Date of Award


Document Type


Degree Name

Master of Laws (LLM)


Both U.S. and English courts has confronted with the concurrent situations mostly occurring in the cases where 1) the plaintiff asks for the recovery in tort claim despite the existence of contractual relationship or 2) the plaintiff asserts contract claim but the defendant contends that the issue at bar should be sound in tort rather than in contract. After studying all relevant cases and academic writings, this thesis found that both U.S. and English systems generally recognize concurrent tort claim as an elective right. The courts have attempted to provide the justified rationales either to allow the plaintiffs tort claim or to apply tort rules according to the defendant's defense. All rationales given is definitely aimed at significant aspects including the protection of parties' expectation, the creation of justice, and the reinforcement of public policy. However, there are also the restrictions on the permissive rule of concurrent claim. The critical limitations on the rights to tort claim are as follows:

Firstly, because both U.S. and English courts generally recognized that the recovery for economic loss is limited only in contract claim, plaintiffs' rights to tort claim for pure economic loss is limited. U.S. law recognized plaintiffs tort claim for economic loss only in the cases of professional negligence and of bad faith breach of contract. However, some courts are attempting to develop and apply the independent duty doctrine to permit more tort claims of negligence especially for economic loss. Furthermore, tort liability for bad faith breach of contract is mainly limited only in the relationship in insurance contract. To prevent an opportunistic breach of contract, this thesis suggests that the concept of bad faith breach should not be limited only in an insurance contract. Similarly, English law invokes the principle of assumption of responsibility that requires the special relationship between the parties in order to grant the award to the plaintiff who assert concurrent claim of negligence for economic loss.

Secondly, it is clear that under English law, the tortious duty of care can be excluded or limited by the exculpatory clause or contractual term of liquidated damages. While English courts refuse to impose the duty of care, which is inconsistent with what the parties have agreed in their contract, it is not apparent that U.S. courts entirely refuse to impose tortious duty of care, which is inconsistent with what the parties have voluntarily agreed in their contract. As to this approach of English system, this thesis suggests that it would be fair, just and reasonable if U.S. courts apparently adopt and apply this kind of limitation to restrict concurrent tort claim in U.S. jurisdictions in order to sustain the freedom of contract doctrine which has the dominant aim to protect the contracting parties' bargain of interest in allocation of their particular risk in the particular way so far as their interest is not outweighed by the mandatory law or public policy.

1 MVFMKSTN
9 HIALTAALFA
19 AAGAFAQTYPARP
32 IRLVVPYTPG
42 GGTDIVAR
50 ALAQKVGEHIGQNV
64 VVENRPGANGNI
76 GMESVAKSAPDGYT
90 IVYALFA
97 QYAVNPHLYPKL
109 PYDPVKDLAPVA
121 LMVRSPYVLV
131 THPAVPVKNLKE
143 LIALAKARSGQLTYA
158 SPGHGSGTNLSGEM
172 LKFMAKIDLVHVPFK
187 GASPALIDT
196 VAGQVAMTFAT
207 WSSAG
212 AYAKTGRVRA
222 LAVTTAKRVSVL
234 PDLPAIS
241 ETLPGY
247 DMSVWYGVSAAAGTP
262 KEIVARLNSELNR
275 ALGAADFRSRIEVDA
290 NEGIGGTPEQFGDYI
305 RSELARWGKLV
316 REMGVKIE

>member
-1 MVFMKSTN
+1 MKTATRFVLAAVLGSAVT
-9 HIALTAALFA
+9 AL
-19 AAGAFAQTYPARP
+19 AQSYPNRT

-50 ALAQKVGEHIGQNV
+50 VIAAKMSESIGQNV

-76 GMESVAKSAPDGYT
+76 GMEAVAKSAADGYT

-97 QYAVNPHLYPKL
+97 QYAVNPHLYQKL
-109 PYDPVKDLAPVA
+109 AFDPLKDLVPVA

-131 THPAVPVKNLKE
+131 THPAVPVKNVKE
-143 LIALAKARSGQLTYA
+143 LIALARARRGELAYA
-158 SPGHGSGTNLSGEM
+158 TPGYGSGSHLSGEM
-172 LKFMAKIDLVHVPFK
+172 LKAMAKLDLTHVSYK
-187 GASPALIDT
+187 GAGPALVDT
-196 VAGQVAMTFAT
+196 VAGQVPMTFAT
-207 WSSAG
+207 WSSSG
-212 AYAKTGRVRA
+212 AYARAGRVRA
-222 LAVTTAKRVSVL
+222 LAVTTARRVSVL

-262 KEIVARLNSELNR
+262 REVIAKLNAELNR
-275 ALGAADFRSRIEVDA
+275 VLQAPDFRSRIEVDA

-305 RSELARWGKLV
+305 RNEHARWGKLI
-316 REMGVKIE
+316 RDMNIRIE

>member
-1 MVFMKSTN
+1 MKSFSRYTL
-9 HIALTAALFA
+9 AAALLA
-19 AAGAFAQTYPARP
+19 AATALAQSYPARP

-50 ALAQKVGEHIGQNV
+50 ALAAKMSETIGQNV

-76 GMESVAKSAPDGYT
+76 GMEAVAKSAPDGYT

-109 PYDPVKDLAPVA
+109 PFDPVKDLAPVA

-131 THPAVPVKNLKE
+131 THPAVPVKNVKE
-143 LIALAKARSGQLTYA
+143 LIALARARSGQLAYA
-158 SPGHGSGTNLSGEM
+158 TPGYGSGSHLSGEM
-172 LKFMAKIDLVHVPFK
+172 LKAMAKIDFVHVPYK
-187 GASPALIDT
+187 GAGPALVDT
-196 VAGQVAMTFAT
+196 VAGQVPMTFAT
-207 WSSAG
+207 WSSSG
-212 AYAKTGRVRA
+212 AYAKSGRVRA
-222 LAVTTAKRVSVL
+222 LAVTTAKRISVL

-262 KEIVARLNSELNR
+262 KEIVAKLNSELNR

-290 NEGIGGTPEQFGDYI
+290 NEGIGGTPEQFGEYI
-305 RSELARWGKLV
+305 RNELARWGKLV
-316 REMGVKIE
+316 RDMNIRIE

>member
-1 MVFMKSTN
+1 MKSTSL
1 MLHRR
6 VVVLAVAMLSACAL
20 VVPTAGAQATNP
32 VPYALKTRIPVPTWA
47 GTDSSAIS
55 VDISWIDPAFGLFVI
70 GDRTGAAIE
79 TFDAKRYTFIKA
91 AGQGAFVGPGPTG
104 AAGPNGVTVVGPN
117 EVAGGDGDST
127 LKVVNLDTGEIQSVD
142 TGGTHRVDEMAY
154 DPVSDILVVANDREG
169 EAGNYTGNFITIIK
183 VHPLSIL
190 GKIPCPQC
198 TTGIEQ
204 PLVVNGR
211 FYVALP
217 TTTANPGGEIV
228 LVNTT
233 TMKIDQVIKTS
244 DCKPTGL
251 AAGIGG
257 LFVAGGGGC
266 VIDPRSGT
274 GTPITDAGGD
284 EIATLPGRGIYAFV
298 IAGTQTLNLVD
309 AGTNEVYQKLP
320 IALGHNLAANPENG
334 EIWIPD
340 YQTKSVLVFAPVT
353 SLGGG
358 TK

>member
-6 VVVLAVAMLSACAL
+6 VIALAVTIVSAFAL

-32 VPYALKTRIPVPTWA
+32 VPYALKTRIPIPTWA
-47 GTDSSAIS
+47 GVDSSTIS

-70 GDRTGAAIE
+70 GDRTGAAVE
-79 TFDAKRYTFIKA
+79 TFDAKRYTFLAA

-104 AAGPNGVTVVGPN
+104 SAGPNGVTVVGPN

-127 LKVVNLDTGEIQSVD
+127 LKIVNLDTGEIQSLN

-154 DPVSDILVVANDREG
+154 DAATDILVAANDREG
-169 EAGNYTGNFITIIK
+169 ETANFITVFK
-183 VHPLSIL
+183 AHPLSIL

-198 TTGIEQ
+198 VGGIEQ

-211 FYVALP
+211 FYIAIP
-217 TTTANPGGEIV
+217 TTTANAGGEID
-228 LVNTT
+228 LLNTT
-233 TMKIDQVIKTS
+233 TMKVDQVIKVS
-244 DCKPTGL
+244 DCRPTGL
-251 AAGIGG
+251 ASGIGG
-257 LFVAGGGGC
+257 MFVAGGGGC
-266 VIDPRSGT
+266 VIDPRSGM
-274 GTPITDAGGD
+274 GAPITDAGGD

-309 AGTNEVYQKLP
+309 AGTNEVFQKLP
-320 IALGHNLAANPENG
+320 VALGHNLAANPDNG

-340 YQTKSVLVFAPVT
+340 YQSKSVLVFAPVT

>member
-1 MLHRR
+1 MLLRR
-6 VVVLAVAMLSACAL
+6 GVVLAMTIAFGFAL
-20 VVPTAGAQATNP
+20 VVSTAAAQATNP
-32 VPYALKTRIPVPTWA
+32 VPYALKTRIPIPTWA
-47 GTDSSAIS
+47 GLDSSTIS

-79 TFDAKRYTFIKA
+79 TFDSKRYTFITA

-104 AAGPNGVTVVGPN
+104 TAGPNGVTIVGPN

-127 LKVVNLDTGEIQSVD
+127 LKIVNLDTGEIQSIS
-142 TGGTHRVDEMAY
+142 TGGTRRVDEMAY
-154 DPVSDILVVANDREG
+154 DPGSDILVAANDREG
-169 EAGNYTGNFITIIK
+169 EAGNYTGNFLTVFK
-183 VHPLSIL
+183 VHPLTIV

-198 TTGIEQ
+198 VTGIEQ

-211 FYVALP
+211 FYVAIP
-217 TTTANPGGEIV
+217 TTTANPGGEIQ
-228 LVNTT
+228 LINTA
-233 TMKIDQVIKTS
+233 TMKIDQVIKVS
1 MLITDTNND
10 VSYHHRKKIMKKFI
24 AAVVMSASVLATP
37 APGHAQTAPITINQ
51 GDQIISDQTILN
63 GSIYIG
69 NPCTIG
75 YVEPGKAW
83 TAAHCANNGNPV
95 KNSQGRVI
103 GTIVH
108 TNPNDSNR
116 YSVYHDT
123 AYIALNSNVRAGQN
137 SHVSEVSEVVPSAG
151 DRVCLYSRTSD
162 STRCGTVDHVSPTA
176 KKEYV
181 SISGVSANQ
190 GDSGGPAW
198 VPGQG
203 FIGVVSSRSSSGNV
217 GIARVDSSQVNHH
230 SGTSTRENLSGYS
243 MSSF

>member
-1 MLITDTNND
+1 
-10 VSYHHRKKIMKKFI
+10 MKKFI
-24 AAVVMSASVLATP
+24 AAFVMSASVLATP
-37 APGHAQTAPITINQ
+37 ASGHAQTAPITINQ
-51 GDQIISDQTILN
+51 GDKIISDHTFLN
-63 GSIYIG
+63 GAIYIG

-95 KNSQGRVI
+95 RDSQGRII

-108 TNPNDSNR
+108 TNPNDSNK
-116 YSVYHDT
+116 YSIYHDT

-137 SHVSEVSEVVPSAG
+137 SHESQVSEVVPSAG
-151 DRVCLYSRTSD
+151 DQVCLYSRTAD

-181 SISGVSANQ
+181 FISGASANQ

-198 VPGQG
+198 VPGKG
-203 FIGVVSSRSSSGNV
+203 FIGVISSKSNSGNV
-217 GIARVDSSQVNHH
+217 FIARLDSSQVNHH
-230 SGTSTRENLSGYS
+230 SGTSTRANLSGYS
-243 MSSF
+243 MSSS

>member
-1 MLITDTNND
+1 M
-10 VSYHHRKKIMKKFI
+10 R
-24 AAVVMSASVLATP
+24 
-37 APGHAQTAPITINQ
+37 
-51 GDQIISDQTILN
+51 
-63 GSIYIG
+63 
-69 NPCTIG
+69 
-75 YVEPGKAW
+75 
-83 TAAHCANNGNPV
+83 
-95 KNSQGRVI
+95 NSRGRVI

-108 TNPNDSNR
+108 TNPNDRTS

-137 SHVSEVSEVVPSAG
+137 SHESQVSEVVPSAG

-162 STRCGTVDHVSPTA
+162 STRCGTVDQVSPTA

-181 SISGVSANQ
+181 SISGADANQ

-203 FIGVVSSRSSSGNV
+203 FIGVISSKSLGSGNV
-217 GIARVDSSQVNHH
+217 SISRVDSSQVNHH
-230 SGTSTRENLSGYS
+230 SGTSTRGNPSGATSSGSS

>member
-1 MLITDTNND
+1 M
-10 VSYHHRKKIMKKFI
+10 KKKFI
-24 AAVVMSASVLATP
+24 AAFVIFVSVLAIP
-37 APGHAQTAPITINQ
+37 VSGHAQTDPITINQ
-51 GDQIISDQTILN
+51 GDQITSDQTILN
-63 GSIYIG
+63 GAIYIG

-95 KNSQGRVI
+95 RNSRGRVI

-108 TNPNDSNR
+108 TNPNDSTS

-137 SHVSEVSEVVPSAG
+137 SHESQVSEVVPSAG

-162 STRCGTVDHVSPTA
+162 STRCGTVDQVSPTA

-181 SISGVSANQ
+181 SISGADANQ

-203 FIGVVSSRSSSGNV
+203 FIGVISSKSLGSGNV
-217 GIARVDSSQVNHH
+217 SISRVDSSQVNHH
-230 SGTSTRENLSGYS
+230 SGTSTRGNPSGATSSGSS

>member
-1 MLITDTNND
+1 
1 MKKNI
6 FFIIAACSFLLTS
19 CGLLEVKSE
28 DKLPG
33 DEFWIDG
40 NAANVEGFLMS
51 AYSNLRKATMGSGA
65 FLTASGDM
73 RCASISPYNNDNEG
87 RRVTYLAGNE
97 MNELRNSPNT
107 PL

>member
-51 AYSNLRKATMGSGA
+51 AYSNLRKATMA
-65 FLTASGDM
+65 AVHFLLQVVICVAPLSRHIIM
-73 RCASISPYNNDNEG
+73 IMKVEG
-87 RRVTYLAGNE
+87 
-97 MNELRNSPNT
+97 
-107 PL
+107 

Thirdly, it is suggested by scholars' views that the doctrine of efficient breach recognized in U.S. contract law should be taken into account in limiting the imposition of tort liability on the breaching party particularly in commercial transaction if breaching party can prove that nonperformance is economically efficient. This thesis agrees with this suggestion because this would neither lead to the destruction of well-established concept of efficient breach nor bring about the unreasonable consequences that cause harm to the public economic interest.

Lastly, some English courts is inclined to limit the scope of recoverable damages in concurrent tort claim by applying the similar test of remoteness of the breach of contract claim to the tort claim. This restrictive approach aims at the protection of the parties' expectation interest rather than deterrence the wrongful conduct. As for such reason, this thesis suggests that the limitation on the scope of recoverable damages is justifiable only in the case where the tortious duty being imposed by virtue of a contract rather than being imposed by the virtue of provision under a statute or existing independently of contractual terms.